DPRK says hope alive for peace, summit with ROK

This March 2, 2019 file photo shows Kim Yo-jong, sister of the Democratic People's Republic of Korea (DPRK)'s leader Kim Jong-un, attending a wreath-laying ceremony at Ho Chi Minh Mausoleum in Hanoi, Vietnam. (JORGE SILVA / POOL PHOTO VIA AP)

SEOUL – The Democratic People’s Republic of Korea is willing to consider another inter-Korean summit if mutual respect between the rivals can be assured, state news agency KCNA reported on Saturday, citing a senior DPRK official.

The comment comes just a day after the DPRK urged the United States and the Republic of Korea to abandon what it called their hostile policy and double standards towards it before formal talks can be held on ending the 1950-53 Korean War.

The 1950-53 Korean War ended with an armistice not a peace treaty, leaving US-led UN forces technically still at war with the Democratic People's Republic of Korea

The 1950-53 Korean War ended with an armistice not a peace treaty, leaving US-led UN forces technically still at war with the DPRK.

"I think that only when impartiality and the attitude of respecting each other are maintained, can there be smooth understanding between the north and the south," said Kim Yo-jong, vice department director of the Central Committee of the Workers' Party of Korea.

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Constructive discussions offer the a chance for meaningful and successful solutions to issues including "the re-establishment of the north-south joint liaison office and the north-south summit, to say nothing of the timely declaration of the significant termination of the war", Kim said.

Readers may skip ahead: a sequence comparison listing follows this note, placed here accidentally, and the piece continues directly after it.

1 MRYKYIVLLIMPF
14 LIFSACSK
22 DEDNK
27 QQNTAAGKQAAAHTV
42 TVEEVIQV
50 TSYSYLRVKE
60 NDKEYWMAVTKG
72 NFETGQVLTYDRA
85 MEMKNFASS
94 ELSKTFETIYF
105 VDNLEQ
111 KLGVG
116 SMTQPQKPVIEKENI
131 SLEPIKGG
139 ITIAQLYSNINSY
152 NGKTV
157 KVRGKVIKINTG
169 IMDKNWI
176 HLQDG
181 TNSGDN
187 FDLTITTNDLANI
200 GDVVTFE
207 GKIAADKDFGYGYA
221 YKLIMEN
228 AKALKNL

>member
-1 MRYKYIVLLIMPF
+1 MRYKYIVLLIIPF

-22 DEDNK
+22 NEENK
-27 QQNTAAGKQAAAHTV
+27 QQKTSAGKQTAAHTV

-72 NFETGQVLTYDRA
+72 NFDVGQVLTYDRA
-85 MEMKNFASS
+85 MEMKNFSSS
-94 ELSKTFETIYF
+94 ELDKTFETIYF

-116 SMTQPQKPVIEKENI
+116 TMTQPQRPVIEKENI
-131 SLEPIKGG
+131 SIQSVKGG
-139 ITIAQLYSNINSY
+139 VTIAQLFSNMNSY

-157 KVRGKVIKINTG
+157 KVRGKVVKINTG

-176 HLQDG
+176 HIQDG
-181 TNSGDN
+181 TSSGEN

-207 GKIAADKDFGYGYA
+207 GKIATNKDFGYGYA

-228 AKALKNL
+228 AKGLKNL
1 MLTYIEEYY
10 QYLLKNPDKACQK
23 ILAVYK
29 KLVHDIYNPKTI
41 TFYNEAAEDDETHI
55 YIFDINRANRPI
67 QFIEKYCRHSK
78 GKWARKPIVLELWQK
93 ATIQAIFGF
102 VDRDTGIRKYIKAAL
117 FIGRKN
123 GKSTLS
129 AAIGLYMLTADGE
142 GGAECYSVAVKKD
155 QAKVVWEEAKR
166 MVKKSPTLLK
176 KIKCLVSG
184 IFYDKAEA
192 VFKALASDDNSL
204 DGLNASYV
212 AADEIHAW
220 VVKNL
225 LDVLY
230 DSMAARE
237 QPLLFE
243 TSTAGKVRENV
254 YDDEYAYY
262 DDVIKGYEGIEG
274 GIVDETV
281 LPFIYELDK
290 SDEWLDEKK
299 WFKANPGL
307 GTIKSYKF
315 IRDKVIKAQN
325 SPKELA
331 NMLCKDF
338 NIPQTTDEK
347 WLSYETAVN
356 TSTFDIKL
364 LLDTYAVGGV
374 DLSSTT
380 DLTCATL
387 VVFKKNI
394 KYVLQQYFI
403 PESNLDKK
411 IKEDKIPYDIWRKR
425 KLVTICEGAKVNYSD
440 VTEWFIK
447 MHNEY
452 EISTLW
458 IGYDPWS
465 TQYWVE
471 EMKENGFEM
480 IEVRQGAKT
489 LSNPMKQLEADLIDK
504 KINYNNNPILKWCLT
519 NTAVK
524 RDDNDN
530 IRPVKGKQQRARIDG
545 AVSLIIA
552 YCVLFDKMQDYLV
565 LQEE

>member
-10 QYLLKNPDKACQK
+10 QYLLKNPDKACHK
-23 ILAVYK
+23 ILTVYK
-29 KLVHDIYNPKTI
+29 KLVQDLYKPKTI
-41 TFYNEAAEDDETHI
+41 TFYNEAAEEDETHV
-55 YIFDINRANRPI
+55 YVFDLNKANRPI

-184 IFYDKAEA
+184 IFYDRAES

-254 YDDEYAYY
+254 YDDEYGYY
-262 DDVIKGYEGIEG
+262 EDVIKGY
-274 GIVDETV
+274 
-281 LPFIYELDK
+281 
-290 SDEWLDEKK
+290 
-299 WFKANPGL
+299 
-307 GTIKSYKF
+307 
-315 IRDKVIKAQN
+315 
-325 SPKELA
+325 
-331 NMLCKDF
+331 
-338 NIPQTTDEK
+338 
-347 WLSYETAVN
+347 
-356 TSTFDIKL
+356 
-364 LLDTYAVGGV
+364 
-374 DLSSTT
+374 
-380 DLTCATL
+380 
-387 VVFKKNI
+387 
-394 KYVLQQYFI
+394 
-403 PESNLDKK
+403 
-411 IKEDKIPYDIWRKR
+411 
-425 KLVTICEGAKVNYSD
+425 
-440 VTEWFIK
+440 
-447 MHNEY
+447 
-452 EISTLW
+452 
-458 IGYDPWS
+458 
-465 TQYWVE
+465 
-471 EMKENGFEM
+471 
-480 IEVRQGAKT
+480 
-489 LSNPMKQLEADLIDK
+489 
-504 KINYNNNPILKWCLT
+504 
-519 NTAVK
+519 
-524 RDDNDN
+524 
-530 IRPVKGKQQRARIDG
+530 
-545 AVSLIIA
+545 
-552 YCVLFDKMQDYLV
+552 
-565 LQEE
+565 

Addressing the UN General Assembly on Tuesday, ROK President Moon Jae-in repeated a call for a formal end to the war but later said time is running out to achieve such progress before his term ends in May.

Kim said she noted with interest the intense discussion in the ROK over the renewed prospect of a formal declaration of the end of the Korean War.

"I felt that the atmosphere of the South Korean public desiring to recover the inter-Korean relations from a deadlock and achieve peaceful stability as soon as possible is irresistibly strong," she said. "We, too, have the same desire."

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The ROK is also referred to as South Korea. 

Expectations were raised that a declaration on ending the war, even if not an actual treaty, would be made during a historic summit between then US president Donald Trump and DPRK top leader Kim Jong-un in Singapore in 2018.

But that possibility, and the momentum that the two leaders generated over three meetings came to nothing. Talks have been stalled since 2019.

US President Joe Biden said in his own UN address that he wanted "sustained diplomacy" to resolve the crisis surrounding the DPRK's nuclear and missile programs.

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